I want to wish all AARO members and Americans overseas a happy 244th Independence Day for the United States of America from myself and the other members of the AARO Board.
This is my first message to you as president since I assumed the office on 11 May. I apologize for not having sent anything sooner, but this has been both a busy and unusual time. Busy, because of the myriad aspects of such a transition of leadership. Unusual, because the ongoing COVID-19 crisis has provoked so many unexpected changes and disruptions that it has been hard to function “normally,” as if that word still has any meaning.
The longer it took me to focus on sending out this message, the harder it has been simply to focus on the usual sort of update on what is happening within AARO or of what the association’s priorities will be in the months ahead. I hope to provide that in the not too distant future.
My focus now is on the Fourth of July and what it at least represents to me at this moment in our country’s history. All Americans have witnessed the reaction to the tragic death of George Floyd in Minneapolis more than a month ago. It has highlighted what, for me, has been a painful and shameful reality for pretty much my entire life. I grew up in the 1960s and 1970s and well remember the major battles of the civil rights movement; the long, hot summers of discontent; and the assassination of Martin Luther King and the ensuing riots in a number of major American cities. Like many Americans, I long hoped that the country would address the twin and often overlapping issues of racism and tolerance of police abuse.
No matter what side of the political divide one happens to be, the United States is once more having to face these issues head on. In that context, I wish to affirm AARO’s strong support for diversity and the necessity of mutual respect among all Americans, regardless of race, creed, national origin, gender, sexual orientation, color, or religion. Such respect must include equal treatment under the law, as stipulated by various provisions of the US constitution.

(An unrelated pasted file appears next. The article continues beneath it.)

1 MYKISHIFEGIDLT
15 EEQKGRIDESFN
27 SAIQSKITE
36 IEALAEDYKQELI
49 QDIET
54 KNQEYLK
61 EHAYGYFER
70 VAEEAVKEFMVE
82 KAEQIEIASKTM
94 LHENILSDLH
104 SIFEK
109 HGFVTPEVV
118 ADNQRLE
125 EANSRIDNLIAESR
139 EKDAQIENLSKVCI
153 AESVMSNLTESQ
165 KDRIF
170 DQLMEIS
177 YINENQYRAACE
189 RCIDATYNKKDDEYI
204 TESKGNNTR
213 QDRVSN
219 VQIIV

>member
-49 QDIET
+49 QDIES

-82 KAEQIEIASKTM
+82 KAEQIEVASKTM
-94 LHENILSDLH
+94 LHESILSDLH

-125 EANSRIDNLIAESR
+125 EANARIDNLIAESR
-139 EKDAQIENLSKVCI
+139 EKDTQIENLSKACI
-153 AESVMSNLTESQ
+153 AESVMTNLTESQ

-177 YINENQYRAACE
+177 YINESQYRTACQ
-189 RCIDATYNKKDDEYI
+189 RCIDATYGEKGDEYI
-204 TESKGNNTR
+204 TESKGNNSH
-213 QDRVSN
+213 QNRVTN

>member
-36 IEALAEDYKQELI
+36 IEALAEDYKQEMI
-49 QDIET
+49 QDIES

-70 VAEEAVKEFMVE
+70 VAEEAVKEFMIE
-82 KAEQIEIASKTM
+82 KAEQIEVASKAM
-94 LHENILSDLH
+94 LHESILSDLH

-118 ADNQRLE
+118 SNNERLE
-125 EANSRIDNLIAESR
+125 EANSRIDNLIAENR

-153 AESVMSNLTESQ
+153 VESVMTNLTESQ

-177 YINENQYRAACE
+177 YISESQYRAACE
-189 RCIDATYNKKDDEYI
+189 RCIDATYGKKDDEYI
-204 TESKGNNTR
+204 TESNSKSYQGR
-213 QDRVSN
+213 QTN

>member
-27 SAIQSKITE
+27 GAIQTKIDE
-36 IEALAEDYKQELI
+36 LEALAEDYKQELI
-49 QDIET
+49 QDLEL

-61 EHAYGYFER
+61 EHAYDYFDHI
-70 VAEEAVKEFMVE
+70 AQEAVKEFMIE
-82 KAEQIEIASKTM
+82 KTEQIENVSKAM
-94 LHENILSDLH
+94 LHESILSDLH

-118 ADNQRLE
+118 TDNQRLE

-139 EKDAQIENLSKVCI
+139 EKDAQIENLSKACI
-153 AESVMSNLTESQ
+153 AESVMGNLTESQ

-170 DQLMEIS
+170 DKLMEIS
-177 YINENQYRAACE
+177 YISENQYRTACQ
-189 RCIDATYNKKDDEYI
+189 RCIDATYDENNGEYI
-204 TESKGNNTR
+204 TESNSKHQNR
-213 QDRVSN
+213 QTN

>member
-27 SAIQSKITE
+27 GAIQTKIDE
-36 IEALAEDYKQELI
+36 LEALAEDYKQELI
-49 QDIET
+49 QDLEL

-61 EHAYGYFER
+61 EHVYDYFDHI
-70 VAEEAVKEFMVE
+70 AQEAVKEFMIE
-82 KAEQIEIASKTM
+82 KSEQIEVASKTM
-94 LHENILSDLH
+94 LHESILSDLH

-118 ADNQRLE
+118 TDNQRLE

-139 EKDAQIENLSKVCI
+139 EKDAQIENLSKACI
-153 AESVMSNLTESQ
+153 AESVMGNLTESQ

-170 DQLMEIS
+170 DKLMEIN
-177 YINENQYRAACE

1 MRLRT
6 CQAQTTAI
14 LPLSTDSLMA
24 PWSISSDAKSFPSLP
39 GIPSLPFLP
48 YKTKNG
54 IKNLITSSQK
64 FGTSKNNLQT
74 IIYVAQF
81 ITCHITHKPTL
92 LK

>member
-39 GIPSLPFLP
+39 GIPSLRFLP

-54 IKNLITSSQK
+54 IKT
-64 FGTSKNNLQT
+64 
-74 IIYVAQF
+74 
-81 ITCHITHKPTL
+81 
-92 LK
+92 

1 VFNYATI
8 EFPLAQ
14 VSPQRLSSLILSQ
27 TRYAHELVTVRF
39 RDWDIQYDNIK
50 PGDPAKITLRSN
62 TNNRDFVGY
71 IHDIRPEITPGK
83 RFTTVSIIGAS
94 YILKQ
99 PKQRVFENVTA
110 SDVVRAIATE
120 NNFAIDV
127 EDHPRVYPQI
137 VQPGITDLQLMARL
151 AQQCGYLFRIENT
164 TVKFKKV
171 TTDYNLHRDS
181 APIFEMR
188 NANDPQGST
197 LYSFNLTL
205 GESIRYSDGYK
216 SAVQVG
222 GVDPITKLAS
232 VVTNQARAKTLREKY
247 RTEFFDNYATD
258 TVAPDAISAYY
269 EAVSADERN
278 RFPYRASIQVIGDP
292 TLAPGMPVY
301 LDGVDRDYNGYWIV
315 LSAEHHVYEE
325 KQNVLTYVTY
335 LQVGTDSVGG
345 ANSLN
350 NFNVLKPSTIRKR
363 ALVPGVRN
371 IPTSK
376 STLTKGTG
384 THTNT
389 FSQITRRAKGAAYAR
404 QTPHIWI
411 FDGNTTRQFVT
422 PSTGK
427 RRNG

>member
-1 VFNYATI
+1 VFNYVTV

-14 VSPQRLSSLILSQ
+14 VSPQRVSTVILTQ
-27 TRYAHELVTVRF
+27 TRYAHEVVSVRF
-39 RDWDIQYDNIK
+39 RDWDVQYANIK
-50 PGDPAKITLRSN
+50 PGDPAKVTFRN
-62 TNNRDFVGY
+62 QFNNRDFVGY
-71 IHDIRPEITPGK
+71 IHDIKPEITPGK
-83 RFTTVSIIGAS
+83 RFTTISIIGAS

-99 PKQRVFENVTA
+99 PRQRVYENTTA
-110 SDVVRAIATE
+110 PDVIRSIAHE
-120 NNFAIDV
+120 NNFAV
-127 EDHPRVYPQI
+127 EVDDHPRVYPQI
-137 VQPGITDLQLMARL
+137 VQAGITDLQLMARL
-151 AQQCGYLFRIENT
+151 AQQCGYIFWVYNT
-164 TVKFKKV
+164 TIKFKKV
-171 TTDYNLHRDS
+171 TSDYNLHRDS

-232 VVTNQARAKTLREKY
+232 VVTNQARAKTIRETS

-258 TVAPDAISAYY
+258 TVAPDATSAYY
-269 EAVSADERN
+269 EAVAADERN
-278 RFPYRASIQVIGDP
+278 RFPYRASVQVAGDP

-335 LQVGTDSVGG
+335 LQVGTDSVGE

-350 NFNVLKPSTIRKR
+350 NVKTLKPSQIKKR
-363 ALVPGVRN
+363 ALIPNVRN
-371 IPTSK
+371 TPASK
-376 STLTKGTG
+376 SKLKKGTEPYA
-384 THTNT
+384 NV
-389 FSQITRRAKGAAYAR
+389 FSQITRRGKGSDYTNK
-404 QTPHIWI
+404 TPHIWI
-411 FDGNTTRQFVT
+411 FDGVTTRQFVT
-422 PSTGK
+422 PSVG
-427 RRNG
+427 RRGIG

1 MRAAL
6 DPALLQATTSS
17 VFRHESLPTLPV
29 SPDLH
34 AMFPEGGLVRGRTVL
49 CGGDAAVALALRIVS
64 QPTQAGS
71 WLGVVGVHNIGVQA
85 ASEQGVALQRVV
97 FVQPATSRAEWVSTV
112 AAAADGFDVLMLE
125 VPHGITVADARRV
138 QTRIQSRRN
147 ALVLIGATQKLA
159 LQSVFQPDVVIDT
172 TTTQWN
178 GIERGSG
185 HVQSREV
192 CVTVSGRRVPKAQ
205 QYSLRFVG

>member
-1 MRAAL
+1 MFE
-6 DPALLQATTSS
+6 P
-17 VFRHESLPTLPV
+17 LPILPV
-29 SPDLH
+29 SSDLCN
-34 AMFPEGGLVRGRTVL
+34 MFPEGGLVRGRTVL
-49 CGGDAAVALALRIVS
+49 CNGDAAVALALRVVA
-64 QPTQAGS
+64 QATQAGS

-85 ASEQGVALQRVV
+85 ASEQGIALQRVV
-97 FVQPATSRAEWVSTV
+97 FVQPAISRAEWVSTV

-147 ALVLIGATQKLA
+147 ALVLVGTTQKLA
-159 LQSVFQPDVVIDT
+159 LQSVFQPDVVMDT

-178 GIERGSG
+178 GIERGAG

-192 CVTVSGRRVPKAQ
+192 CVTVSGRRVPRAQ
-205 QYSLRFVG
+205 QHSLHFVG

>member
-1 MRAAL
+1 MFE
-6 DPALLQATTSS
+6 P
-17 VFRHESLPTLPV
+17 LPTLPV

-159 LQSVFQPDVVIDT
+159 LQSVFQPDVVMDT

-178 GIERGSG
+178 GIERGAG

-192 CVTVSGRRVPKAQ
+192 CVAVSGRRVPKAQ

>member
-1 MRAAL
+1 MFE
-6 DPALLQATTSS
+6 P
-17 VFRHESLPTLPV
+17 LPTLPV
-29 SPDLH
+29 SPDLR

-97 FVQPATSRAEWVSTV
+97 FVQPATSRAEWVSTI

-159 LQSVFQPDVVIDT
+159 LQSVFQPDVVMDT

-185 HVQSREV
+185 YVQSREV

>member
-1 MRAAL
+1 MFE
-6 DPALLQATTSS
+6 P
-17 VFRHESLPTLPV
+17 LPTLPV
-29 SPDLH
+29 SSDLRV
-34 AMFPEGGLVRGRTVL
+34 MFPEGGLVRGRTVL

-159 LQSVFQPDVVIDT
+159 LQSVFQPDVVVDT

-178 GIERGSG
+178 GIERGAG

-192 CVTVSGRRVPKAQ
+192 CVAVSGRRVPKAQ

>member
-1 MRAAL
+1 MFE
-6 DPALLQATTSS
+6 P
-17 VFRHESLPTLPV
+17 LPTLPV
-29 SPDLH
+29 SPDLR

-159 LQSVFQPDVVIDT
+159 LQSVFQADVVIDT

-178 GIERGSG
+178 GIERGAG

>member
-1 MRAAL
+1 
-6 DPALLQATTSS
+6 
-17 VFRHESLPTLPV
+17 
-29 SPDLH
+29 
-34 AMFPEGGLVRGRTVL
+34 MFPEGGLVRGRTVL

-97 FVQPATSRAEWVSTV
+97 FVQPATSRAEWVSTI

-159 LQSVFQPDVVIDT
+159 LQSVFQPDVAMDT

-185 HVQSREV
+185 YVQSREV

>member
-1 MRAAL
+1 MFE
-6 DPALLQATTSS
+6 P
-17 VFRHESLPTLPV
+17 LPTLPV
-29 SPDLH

Since the 1950s, the official motto of the United States has been “In God we trust.” I, however, have always taken greater comfort and inspiration from the second motto: “E pluribus unum,” Latin for “Out of many, one.” Most scholars assert that this was intended to refer to how the thirteen original colonies that formed the United States came together as one national entity. I have always preferred to see it also as a true expression of the so-called great melting pot of the US whose true success and strength has been the diversity of its people, most of whom trace their family origins to other corners of the world. E pluribus unum was the unofficial motto of the US until Cold War politics caused the Congress to displace it in 1956 with “In God we trust” in order to stand in firm contrast with the official atheism of our communist adversaries. It may have made sense in geopolitical terms, but I regret that it appeared to diminish America’s appreciation of its diversity.
This is a major election year, and I would be remiss not to encourage all Americans at this solemn and celebratory time of year to do their utmost to exercise their hard-won right to vote. Whatever your political point of view, the future of the United States is in your hands. AARO is mobilized to help you in this regard and will continue to inform you and accompany you until the November elections. We will keep you informed about our outreach to those running for office as it pertains to the issues that concern Americans overseas the most. Please don’t hesitate to contact AARO to tell us what matters the most to you.
With all my best wishes for a happy Fourth and beyond,
President, Association of Americans Resident Overseas